Academic journal article American Journal of Pharmaceutical Education

A Multi-Instructor, Team-Based, Active-Learning Exercise to Integrate Basic and Clinical Sciences Content

Academic journal article American Journal of Pharmaceutical Education

A Multi-Instructor, Team-Based, Active-Learning Exercise to Integrate Basic and Clinical Sciences Content

Article excerpt


The revised Accreditation Council for Pharmacy Education (ACPE) standards place greater emphasis on the scientific foundation of practice competencies and their assessment. Specifically, ACPE standards 10 and 11 recommend integration of the curricular content and coordinated instruction across disciplines using appropriate assessment techniques, active-learning strategies, and other pedagogical approaches that enable students to transition from dependent to self-directed, lifelong learners. (1) Active-learning techniques are also recommended by ACPE to help students achieve desired learning outcomes. As a result, curriculum committees in many pharmacy colleges and schools are implementing programs that integrate basic sciences (such as physiology, pharmacology, and medicinal chemistry) with pharmacotherapy to better deliver program outcomes. Various active-learning strategies have been developed that are useful for mastering material in an integrated manner. (5)

The concept of integration has been emphasized in pharmacy education for more than a decade. (2) The benefits of integration have been recognized by pharmacy educators who have used various strategies to adapt their teaching to this approach. (3,4) Because the range of sciences that are relevant to pharmacotherapy are diverse, we hypothesized that integrated teaching and learning in pharmaceutical education could be best accomplished when individuals with expertise in specific disciplines worked together in the classroom at the same time.

At Texas A & M Health Science Center, Rangel College of Pharmacy, all the pharmacotherapy courses are delivered in a format that integrates pathophysiology, pharmacology, medicinal chemistry, and pharmacotherapy content. These courses are taught in the second and third years of the PharmD curriculum. Two 2-credit hour integrated medicinal chemistry and pharmacology courses are taught in the first year. These preliminary courses cover functional groups and pharmacokinetic and pharmacodynamic principles, as well as adrenergic and cholinergic drugs. An introductory 4-credit-hour human physiology course is also required in the first year. Despite the adoption of an integrated curricular model, we have observed that basic sciences content has not been effectively used or appreciated by the pharmacy students when making clinical decisions. In order to more explicitly demonstrate the close integration of basic and clinical sciences in patient care, we designed the current study to involve faculty members from multiple disciplines in a single lesson that used active-learning exercises and emphasized the use of basic sciences knowledge in making effective clinical decisions.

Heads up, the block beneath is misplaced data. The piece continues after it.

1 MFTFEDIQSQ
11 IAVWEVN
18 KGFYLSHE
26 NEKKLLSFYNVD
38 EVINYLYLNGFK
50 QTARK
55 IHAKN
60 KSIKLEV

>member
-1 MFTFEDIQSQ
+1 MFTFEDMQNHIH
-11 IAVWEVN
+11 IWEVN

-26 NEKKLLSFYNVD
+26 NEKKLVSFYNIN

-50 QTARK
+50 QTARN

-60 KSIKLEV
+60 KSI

The objective of this study was to effectively integrate basic sciences (physiology, pharmacology, and medicinal chemistry) with clinical sciences in a pharmacotherapy laboratory course using a multi-disciplinary, team-based, active-learning exercise. The desired outcome of this approach was to demonstrate the value of basic science concepts in making strategic and logical clinical decisions. In this paper we describe the implementation of a team-based teaching and learning exercise in a laboratory session of an integrated pharmacotherapy course in the subject area of depression in order to promote integration of basic sciences concepts with clinical sciences and to provide a platform to discuss multiple solutions for the same case, thereby achieving a higher level of learning. As team-facilitated content integration and active learning are 2 approaches that are central to the current pharmacy education culture, we also sought to determine whether the exercise altered student attitudes about the importance of these approaches to teaching and learning.


The project described here was exempted by the Texas A&M University Internal Review Board. The exercise was carried out in the Integrated Pharmacotherapy Rounds and Recitations course, which is a laboratory component of the Integrated Pharmacotherapy course. …

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